Life in Alaska: Help Insulate Homes Using Snow

Life in Alaska: In this report sisters Julie and Miki Collins share how to insulate homes using snow to save on costs during winter, and how to use snow to build a warm dog house.
By Julie Collins
November/December 1982
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Here's our contented sled dog Loki in his brand-new and renewable winter "digs".
MIKI AND JULIE COLLINS
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Life in Alaska: Sisters Julie and Miki Collins share how to insulate homes using snow and even tips on creating a warm dog house made with snow. 

Life in Alaska: Help Insulate Homes Using Snow

One thing we've got plenty of during our Alaskan winters is snow! And although my sister Miki and I had often heard that trappers in these parts bank drifts up against the outside of their line cabins to keep the buildings warm, we'd never actually considered putting this technique to use on our own house . . . until our furnace broke down for a month and left us with only a small Franklin stove to heat our 3,000-square-foot home. However, as the temperature outside dropped to a mean 30 below—and frost started to form inside the basement walls—we knew we'd better do something quick!

With the old trappers' trick in mind, then, we rushed outside and furiously shoveled up snow, packing it all the way around our house. And what do you know . . . it worked! Within no time the interior warmed up, and the frost just disappeared. And ever since that season, having become true believers in the practical as well as the economical (after all, it's free!) benefits of snow as insulation, we use it every year . . . for both our house in town and our wilderness trapping cabin.

HERE'S HOW TO DO IT
To duplicate our success, you'll need to collect a board that measures about 4 feet by 6 feet (we use a sheet of plywood at home and an old beaverskin-stretching board at our cabin in the woods) . . . a pole that's long enough (and strong enough) to support the plank in a vertical position . . . a good sturdy snow shovel (or two if you've got some help!) . . . and—finally—a couple of heavy-duty snow-toting buckets on a sled.

In order to form your snow wall, you'll need a mold in which to pack the insulating material . . . and this is where the wooden panel comes in. Using a corner of your house as the starting point, stand the board upright—on its long edge—about two feet away from (and parallel to) one wall . . . then brace the plank with the pole, as shown in the accompanying photo.

Now, simply shovel snow into the "canyon" you've created between the plywood and your house. Be sure to pack the new wall down as you go, so that later—even in a strong wind—it won't all blow away.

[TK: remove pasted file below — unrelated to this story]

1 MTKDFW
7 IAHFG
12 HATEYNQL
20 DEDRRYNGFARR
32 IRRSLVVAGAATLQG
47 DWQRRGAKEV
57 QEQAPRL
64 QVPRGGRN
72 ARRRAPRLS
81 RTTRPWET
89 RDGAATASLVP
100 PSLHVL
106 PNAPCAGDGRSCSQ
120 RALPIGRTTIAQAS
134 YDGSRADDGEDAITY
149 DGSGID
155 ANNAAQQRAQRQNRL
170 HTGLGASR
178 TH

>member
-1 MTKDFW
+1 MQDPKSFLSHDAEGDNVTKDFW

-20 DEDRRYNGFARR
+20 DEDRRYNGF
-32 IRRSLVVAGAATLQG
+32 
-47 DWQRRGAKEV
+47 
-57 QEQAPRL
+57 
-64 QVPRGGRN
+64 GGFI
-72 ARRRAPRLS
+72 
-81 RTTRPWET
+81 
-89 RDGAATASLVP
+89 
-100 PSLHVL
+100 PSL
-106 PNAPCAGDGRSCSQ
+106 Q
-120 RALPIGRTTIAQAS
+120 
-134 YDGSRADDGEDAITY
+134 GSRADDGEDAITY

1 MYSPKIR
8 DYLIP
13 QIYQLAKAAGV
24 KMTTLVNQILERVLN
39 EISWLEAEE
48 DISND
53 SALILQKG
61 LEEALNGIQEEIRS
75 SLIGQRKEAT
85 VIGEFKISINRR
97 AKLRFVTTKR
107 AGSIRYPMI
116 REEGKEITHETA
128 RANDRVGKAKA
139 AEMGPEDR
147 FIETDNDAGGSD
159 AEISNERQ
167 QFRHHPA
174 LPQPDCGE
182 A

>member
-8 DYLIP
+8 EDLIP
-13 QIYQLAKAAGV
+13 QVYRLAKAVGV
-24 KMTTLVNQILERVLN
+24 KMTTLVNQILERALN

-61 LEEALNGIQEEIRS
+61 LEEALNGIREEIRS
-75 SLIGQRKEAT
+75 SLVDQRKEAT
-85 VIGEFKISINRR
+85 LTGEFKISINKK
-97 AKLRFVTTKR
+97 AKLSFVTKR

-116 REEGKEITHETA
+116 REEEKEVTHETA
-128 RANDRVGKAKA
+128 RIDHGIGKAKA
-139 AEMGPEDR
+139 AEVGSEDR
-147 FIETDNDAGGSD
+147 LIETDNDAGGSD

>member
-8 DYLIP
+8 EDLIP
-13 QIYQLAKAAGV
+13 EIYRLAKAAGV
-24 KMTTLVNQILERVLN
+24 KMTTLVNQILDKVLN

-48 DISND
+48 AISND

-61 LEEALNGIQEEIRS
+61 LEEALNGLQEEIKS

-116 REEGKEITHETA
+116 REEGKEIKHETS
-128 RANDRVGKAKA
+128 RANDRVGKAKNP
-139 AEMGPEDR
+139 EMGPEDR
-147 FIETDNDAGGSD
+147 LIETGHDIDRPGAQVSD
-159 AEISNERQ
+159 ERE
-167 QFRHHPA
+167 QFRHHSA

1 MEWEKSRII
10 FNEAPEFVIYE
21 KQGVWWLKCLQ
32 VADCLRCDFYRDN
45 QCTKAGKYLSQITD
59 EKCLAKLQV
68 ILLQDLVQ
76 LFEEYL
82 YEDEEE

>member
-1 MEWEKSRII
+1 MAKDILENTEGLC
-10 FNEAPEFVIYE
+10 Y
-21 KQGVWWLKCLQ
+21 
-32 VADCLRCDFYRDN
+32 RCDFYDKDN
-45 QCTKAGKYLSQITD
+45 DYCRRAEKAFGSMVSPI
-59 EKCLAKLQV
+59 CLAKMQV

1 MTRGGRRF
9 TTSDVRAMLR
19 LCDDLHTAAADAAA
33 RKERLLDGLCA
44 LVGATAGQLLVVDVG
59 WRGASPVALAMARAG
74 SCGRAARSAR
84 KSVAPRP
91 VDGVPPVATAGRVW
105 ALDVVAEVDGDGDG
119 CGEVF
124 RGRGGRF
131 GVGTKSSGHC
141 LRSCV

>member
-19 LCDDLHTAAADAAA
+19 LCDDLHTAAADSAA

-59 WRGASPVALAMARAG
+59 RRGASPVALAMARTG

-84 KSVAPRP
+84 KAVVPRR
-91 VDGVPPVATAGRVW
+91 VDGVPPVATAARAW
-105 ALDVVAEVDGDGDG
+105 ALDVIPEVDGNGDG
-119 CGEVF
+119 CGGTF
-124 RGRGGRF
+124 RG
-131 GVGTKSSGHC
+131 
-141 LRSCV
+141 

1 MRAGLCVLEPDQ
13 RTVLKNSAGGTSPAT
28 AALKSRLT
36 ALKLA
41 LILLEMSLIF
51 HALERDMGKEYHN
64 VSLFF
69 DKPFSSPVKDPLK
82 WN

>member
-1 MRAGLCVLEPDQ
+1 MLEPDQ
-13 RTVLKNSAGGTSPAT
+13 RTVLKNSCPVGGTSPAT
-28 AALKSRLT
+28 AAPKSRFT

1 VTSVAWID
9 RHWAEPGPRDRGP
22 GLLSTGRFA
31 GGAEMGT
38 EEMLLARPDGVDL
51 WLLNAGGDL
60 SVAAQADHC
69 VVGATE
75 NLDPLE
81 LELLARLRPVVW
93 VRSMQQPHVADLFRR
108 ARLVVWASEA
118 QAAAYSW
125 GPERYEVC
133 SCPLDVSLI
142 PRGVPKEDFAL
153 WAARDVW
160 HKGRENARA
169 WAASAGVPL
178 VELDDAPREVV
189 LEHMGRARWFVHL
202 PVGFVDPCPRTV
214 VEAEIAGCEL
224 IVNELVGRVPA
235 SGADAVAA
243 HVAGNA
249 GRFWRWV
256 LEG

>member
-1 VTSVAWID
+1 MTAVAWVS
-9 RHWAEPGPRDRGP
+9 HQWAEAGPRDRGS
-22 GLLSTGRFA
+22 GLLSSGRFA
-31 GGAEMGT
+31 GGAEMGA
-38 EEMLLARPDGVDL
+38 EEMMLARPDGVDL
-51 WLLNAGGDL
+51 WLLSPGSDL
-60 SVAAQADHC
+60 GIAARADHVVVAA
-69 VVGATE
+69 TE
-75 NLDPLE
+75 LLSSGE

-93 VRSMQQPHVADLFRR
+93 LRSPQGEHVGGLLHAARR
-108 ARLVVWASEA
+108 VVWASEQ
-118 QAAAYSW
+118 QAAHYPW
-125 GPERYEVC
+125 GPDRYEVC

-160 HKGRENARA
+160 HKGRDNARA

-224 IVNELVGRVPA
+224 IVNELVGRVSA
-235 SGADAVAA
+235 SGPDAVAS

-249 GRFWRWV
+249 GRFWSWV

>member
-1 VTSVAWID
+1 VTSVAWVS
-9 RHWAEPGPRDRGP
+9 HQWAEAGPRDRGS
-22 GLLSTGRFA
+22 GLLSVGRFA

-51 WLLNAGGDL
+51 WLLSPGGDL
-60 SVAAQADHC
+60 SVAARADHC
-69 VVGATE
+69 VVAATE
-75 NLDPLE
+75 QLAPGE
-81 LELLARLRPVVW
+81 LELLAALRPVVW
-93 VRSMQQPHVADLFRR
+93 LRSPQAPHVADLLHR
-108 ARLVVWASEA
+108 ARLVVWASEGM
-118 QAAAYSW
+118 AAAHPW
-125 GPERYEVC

When you finish filling in the first space, move the board and bracer on down the house and continue working in the same manner. If you run out of snow in the immediate shoveling vicinity, just slide out your trusty sled and buckets to haul in some more from elsewhere. Keep at it until you've completed a solid white "retrofit"—roughly 2 feet thick and 4 feet tall—surrounding the whole outside of your home (leaving openings for your windows and doors, of course).

"BEWARE THE IDES OF MARCH"
The main disadvantage of using snow for insulation is that it doesn't stick around all year long! Not only do you have to replace the frozen wall every winter, but also—at the first sign of spring thaw—you've got to get rid of that artificial drift in a hurry before moisture seeps into your house and ruins your woodwork.

However, when you consider all the benefits of this sort of winterization, the efforts of installing and uninstalling it seem pretty darn reasonable. So if you live in a climate where the winter temperature often hover . . . around the zero mark and there's no thaw till March, snow insulation may be just the cover-up you need to keep you and your family warm (and your heating budget in hand) this winter!

EDITOR'S NOTE: For more information about the practical uses of snow, turn to the article in this issue on page 64. 


BUGOUT FOR DOG DAYS

Not only is snow a super home insulator, but it can also be used to build a terrific doghouse. When the temperature outside plummets and your ordinarily happy-to-be-outdoors canine companion starts to shiver, merely pile up a mound of snow . . . pack it down well . . . and allow it time to set. Once it's firm, pour water over the surface to keep it solid. Then, after the liquid freezes, simply carve out a pet-sized doorway and a "living room " inside . . . put down a little hay (or whatever) for bedding . . . and watch Fido snuggle in.


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